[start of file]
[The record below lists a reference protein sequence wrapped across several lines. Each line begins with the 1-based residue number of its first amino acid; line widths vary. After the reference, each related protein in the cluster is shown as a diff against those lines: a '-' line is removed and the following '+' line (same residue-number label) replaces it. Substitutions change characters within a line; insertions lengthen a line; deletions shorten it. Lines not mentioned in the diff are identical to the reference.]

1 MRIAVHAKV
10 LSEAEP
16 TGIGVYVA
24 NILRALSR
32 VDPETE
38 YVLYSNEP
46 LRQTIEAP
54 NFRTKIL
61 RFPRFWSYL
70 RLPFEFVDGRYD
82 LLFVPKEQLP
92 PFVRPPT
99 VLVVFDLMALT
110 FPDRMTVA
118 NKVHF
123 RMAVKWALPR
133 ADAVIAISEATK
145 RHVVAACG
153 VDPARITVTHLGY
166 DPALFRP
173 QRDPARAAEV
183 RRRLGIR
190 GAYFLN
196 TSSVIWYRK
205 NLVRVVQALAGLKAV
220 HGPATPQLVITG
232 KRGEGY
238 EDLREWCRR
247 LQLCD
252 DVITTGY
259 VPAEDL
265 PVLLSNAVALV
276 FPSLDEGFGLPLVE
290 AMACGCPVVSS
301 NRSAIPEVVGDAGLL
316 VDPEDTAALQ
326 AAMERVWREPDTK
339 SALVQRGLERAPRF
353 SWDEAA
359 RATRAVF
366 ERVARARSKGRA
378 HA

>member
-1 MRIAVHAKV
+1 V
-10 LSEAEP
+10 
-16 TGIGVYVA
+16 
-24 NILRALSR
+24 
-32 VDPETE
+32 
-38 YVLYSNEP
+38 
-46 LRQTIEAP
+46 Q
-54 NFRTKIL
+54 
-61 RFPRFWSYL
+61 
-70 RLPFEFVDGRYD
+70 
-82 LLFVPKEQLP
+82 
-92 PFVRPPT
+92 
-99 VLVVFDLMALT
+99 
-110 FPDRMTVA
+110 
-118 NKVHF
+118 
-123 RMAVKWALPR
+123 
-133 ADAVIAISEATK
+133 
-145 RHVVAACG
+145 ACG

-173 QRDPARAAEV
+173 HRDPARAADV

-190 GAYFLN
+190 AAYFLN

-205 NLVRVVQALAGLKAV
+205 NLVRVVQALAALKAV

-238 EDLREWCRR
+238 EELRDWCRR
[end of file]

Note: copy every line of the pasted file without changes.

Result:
[The record below lists a reference protein sequence wrapped across several lines. Each line begins with the 1-based residue number of its first amino acid; line widths vary. After the reference, each related protein in the cluster is shown as a diff against those lines: a '-' line is removed and the following '+' line (same residue-number label) replaces it. Substitutions change characters within a line; insertions lengthen a line; deletions shorten it. Lines not mentioned in the diff are identical to the reference.]

1 MRIAVHAKV
10 LSEAEP
16 TGIGVYVA
24 NILRALSR
32 VDPETE
38 YVLYSNEP
46 LRQTIEAP
54 NFRTKIL
61 RFPRFWSYL
70 RLPFEFVDGRYD
82 LLFVPKEQLP
92 PFVRPPT
99 VLVVFDLMALT
110 FPDRMTVA
118 NKVHF
123 RMAVKWALPR
133 ADAVIAISEATK
145 RHVVAACG
153 VDPARITVTHLGY
166 DPALFRP
173 QRDPARAAEV
183 RRRLGIR
190 GAYFLN
196 TSSVIWYRK
205 NLVRVVQALAGLKAV
220 HGPATPQLVITG
232 KRGEGY
238 EDLREWCRR
247 LQLCD
252 DVITTGY
259 VPAEDL
265 PVLLSNAVALV
276 FPSLDEGFGLPLVE
290 AMACGCPVVSS
301 NRSAIPEVVGDAGLL
316 VDPEDTAALQ
326 AAMERVWREPDTK
339 SALVQRGLERAPRF
353 SWDEAA
359 RATRAVF
366 ERVARARSKGRA
378 HA

>member
-1 MRIAVHAKV
+1 V
-10 LSEAEP
+10 
-16 TGIGVYVA
+16 
-24 NILRALSR
+24 
-32 VDPETE
+32 
-38 YVLYSNEP
+38 
-46 LRQTIEAP
+46 Q
-54 NFRTKIL
+54 
-61 RFPRFWSYL
+61 
-70 RLPFEFVDGRYD
+70 
-82 LLFVPKEQLP
+82 
-92 PFVRPPT
+92 
-99 VLVVFDLMALT
+99 
-110 FPDRMTVA
+110 
-118 NKVHF
+118 
-123 RMAVKWALPR
+123 
-133 ADAVIAISEATK
+133 
-145 RHVVAACG
+145 ACG

-173 QRDPARAAEV
+173 HRDPARAADV

-190 GAYFLN
+190 AAYFLN

-205 NLVRVVQALAGLKAV
+205 NLVRVVQALAALKAV

-238 EDLREWCRR
+238 EELRDWCRR